I like to set big goals. That's partly the reason I originally created the Six-Pack of Peaks Challenge. Creating a goal, and developing a plan to achieve that goal helps keep me focused on the things that matter to me.
This year, one of my big goals is to climb Mount Shasta. At 14,179 feet above sea level it's a considerable peak–the fifth highest in California and the second highest in the Cascades. Shasta is the 11th most prominent peak in the US. John Muir climbed it, and it's home to seven named glaciers.
Most of the peaks I've summited were hike-ups, with the exception of Banner Peak. Hike-ups are mountains that have a trail nearly all the way to the summit. They don't require any technical gear or skill, just the fitness and gear to survive the weather.
Mount Shasta in contrast, requires crampons, ice axe, helmet and self-arrest skills. The route we are taking goes up the rather ominously named Avalanche Gulch; the same route John Muir took over a century ago, and generally considered one of the easiest routes.
Avalanche Gulch may be easier, but it's not easy. This route (there is no trail) climbs 7,000 vertical feet. If we're lucky, we'll have nice frozen snowpack to walk on top of. Which is why we're hiking it over two days.
Day One, we climb to Helen Lake at 10,400 feet. It's the typical "base camp" for climbers taking two or even three days to summit on this route.
On Day Two, we wake up at 2 or 3 am and climb by headlamp while the snow is frozen and firm–better conditions for avoiding rock and ice fall that can occur when the sun warms things up. If we can make good progress, we might even catch the sunrise. Then, we descend all the way back to the trailhead. It's a descent of 7,000 feet, and a sure-fire bet that our legs will be toast by the end.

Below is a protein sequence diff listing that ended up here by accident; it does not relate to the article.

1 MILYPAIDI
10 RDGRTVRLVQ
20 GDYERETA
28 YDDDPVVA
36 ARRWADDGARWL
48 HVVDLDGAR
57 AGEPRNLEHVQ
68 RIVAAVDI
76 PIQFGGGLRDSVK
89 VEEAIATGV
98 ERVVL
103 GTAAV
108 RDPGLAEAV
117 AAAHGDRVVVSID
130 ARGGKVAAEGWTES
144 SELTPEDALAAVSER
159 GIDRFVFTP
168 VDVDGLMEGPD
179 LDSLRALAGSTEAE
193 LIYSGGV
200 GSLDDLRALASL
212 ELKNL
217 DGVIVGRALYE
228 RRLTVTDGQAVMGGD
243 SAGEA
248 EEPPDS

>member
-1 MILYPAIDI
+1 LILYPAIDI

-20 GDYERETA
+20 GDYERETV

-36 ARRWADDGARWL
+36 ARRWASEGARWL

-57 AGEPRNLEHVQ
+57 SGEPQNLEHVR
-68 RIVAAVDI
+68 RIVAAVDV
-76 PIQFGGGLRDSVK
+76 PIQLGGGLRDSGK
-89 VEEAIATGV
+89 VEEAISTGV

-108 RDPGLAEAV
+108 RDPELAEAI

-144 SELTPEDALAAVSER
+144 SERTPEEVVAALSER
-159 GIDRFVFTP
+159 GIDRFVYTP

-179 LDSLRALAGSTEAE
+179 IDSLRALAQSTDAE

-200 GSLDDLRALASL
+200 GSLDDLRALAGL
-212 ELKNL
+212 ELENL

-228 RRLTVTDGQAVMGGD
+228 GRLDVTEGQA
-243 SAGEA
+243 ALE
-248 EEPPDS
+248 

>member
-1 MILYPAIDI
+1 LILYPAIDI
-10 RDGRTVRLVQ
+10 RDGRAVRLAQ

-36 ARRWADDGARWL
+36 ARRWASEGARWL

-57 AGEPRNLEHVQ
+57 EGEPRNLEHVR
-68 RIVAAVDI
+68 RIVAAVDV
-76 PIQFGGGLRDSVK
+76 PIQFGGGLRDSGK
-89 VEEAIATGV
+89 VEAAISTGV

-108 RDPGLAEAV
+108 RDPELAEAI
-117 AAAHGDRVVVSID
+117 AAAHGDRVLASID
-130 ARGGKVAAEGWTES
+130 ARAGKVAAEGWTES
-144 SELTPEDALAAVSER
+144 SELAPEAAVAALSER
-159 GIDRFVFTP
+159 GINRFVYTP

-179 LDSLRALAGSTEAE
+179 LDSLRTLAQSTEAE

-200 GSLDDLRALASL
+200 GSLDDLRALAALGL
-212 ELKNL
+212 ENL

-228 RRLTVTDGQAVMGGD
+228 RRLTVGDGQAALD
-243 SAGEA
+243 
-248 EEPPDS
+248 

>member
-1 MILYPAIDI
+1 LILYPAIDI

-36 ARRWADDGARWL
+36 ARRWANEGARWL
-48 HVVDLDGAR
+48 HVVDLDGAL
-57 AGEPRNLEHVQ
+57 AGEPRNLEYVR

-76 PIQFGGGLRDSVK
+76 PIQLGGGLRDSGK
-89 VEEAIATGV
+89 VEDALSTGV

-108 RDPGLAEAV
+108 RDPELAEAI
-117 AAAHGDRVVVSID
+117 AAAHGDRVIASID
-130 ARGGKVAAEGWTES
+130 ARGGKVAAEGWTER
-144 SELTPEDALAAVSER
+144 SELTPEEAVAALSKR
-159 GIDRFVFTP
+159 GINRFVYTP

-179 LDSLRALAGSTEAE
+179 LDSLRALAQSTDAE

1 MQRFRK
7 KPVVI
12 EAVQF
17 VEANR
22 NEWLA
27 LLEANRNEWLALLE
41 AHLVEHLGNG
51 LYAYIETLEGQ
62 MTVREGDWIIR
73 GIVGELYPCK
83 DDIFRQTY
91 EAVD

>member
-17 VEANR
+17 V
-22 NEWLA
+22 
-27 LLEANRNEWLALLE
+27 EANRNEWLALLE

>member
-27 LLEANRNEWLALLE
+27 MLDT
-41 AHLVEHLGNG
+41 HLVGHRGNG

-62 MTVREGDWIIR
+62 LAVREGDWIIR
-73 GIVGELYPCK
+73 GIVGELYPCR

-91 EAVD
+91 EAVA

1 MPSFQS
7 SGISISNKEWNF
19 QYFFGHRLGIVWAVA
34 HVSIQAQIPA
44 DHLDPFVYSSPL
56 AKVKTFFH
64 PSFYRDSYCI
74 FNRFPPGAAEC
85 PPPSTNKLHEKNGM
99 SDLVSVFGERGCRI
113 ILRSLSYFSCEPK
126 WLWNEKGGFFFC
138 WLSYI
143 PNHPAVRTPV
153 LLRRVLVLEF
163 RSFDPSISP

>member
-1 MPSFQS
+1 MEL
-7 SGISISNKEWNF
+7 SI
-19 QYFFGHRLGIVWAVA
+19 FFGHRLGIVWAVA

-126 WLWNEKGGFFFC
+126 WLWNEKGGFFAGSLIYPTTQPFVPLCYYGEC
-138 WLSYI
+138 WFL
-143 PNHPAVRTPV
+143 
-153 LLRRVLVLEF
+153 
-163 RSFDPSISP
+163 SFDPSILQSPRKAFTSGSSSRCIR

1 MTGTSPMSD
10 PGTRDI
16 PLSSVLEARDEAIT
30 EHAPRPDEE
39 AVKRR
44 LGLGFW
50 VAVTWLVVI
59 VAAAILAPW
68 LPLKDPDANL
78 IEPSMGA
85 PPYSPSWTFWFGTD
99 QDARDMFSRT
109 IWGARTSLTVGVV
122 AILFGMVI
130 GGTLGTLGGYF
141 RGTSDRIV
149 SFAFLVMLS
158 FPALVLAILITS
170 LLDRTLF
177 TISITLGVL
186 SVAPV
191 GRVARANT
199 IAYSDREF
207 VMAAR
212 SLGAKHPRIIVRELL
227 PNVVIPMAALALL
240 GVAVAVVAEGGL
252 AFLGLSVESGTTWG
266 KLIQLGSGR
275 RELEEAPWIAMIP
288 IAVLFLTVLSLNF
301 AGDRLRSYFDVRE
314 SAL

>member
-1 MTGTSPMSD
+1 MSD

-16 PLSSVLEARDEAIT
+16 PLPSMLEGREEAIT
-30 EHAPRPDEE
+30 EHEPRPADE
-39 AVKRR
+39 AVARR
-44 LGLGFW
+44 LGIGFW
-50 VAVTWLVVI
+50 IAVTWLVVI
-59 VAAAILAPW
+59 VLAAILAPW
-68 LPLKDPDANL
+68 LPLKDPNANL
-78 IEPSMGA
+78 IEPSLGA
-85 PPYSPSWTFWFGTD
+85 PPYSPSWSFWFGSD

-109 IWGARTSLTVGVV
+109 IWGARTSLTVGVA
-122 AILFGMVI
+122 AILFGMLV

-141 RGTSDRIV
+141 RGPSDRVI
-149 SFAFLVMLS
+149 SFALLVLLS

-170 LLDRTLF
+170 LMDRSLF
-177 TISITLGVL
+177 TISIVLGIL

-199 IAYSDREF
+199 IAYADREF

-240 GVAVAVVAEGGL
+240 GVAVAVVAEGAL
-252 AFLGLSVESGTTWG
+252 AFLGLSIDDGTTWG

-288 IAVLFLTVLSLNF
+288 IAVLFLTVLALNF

Our crew consists of outdoor friends I originally met online: Chris Sunnen (The Last Adventurer); Josh McNair and his wife Amy (California Through My Lens); Paulina Dao and her beau (Little Grunts); and John Soltys (Moosefish) – a great crew!
Training for Shasta
I've been hiking some longer hikes on the weekends, such as the NorCal Six-Pack of Peaks, and will continue to do so up until our Shasta trek. During workdays, I'm hitting Equinox with a focus on lower body, core strength and cardio. I love the Pursuit cycling classes at Equinox. They incorporate game play that exploits my competitive nature for better results. Two weeks ago I ran the Oakland Half Marathon with nearly zero running before hand; just cycling and hiking, and turned in my best time since 2012.
I'm running the Grand Teton Half Marathon at the beginning of June, and climbing Mount Baldy for the Climb for Heroes the day after that. These should either break me or harden my body, and it will definitely help prepare me for higher elevations. From that weekend, I have just two weeks until Shasta, so I'll begin to taper off.
I'm feeling the stoke.
And I'm climbing Mount Shasta in...
Photo credit: Ruben Garcia